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Perhaps there is no single book on diagnostic methods which has had as wide influence as this treatise of Professor Sahli, and when we come to look for the reason, it is undoubtedly to be found in the fact that the treatise is not a mere description of methods of clinical examination, compiled from text-books and journal articles, but really a critical survey of the clinical procedures, almost all of which have been used and carefully tested in the clinic at Bern. It therefore represents actually the work of one man, and the stamp of his authority gives the book a value which it could attain in no other way. In many instances, moreover, the paragraphs on the use and value of certain instruments and methods of examination have appeared first in this book and, in a way, therefore, the treatise must be considered as an original communication. The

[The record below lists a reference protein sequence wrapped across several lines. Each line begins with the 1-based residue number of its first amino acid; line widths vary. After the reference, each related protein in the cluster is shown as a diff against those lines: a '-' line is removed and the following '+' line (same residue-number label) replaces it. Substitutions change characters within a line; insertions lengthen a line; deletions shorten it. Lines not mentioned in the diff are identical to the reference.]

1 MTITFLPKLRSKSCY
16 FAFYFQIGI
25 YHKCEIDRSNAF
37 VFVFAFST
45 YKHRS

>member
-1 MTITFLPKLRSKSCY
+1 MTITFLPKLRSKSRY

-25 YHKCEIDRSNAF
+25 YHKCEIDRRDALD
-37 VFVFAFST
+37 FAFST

A Treatise on Diagnostic Methods of Examination.. Arch Intern Med (Chic). 1911;VIII(2):263. doi:10.1001/archinte.1911.00060080143012
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